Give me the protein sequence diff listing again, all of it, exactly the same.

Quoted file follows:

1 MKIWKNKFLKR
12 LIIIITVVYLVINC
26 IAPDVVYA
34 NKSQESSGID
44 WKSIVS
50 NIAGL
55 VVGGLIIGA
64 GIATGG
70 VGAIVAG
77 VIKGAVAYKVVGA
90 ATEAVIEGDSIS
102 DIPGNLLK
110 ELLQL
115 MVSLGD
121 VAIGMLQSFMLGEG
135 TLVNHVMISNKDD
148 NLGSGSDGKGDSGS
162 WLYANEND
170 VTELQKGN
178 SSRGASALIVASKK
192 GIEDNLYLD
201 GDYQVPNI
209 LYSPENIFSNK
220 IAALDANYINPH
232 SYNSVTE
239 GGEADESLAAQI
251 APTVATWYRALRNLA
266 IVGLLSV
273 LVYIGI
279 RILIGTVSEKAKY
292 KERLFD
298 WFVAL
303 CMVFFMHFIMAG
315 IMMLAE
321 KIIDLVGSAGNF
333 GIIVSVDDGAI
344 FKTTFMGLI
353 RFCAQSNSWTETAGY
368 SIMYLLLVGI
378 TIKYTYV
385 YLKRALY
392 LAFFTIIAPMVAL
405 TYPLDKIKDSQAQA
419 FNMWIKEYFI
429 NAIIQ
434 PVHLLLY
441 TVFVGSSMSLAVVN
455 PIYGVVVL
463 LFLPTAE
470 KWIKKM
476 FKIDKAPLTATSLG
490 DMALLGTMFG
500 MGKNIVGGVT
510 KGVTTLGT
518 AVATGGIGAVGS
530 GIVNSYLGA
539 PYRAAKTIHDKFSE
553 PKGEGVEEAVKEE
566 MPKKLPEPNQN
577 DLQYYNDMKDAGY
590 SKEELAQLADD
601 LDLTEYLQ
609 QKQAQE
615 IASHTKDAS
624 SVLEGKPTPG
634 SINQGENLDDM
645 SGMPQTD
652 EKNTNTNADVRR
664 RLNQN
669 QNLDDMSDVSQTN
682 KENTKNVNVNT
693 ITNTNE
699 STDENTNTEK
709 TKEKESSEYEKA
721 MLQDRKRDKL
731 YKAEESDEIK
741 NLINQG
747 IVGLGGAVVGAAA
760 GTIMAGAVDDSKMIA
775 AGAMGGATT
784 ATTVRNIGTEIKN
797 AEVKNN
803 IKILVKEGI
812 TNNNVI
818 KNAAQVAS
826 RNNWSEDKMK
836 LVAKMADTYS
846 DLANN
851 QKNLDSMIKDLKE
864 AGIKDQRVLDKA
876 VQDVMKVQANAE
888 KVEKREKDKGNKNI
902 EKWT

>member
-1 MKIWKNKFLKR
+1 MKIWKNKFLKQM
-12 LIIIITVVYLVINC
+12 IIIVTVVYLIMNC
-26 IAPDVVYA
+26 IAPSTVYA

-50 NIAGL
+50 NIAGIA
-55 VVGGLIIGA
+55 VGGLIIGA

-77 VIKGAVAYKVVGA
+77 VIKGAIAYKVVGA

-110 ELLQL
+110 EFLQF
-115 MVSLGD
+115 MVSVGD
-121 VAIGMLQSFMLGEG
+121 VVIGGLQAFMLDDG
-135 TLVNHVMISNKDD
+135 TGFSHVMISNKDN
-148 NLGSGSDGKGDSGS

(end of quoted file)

1 MKIWKNKFLKR
12 LIIIITVVYLVINC
26 IAPDVVYA
34 NKSQESSGID
44 WKSIVS
50 NIAGL
55 VVGGLIIGA
64 GIATGG
70 VGAIVAG
77 VIKGAVAYKVVGA
90 ATEAVIEGDSIS
102 DIPGNLLK
110 ELLQL
115 MVSLGD
121 VAIGMLQSFMLGEG
135 TLVNHVMISNKDD
148 NLGSGSDGKGDSGS
162 WLYANEND
170 VTELQKGN
178 SSRGASALIVASKK
192 GIEDNLYLD
201 GDYQVPNI
209 LYSPENIFSNK
220 IAALDANYINPH
232 SYNSVTE
239 GGEADESLAAQI
251 APTVATWYRALRNLA
266 IVGLLSV
273 LVYIGI
279 RILIGTVSEKAKY
292 KERLFD
298 WFVAL
303 CMVFFMHFIMAG
315 IMMLAE
321 KIIDLVGSAGNF
333 GIIVSVDDGAI
344 FKTTFMGLI
353 RFCAQSNSWTETAGY
368 SIMYLLLVGI
378 TIKYTYV
385 YLKRALY
392 LAFFTIIAPMVAL
405 TYPLDKIKDSQAQA
419 FNMWIKEYFI
429 NAIIQ
434 PVHLLLY
441 TVFVGSSMSLAVVN
455 PIYGVVVL
463 LFLPTAE
470 KWIKKM
476 FKIDKAPLTATSLG
490 DMALLGTMFG
500 MGKNIVGGVT
510 KGVTTLGT
518 AVATGGIGAVGS
530 GIVNSYLGA
539 PYRAAKTIHDKFSE
553 PKGEGVEEAVKEE
566 MPKKLPEPNQN
577 DLQYYNDMKDAGY
590 SKEELAQLADD
601 LDLTEYLQ
609 QKQAQE
615 IASHTKDAS
624 SVLEGKPTPG
634 SINQGENLDDM
645 SGMPQTD
652 EKNTNTNADVRR
664 RLNQN
669 QNLDDMSDVSQTN
682 KENTKNVNVNT
693 ITNTNE
699 STDENTNTEK
709 TKEKESSEYEKA
721 MLQDRKRDKL
731 YKAEESDEIK
741 NLINQG
747 IVGLGGAVVGAAA
760 GTIMAGAVDDSKMIA
775 AGAMGGATT
784 ATTVRNIGTEIKN
797 AEVKNN
803 IKILVKEGI
812 TNNNVI
818 KNAAQVAS
826 RNNWSEDKMK
836 LVAKMADTYS
846 DLANN
851 QKNLDSMIKDLKE
864 AGIKDQRVLDKA
876 VQDVMKVQANAE
888 KVEKREKDKGNKNI
902 EKWT

>member
-1 MKIWKNKFLKR
+1 MKIWKNKFLKQM
-12 LIIIITVVYLVINC
+12 IIIVTVVYLIMNC
-26 IAPDVVYA
+26 IAPSTVYA

-50 NIAGL
+50 NIAGIA
-55 VVGGLIIGA
+55 VGGLIIGA

-77 VIKGAVAYKVVGA
+77 VIKGAIAYKVVGA

-110 ELLQL
+110 EFLQF
-115 MVSLGD
+115 MVSVGD
-121 VAIGMLQSFMLGEG
+121 VVIGGLQAFMLDDG
-135 TLVNHVMISNKDD
+135 TGFSHVMISNKDN
-148 NLGSGSDGKGDSGS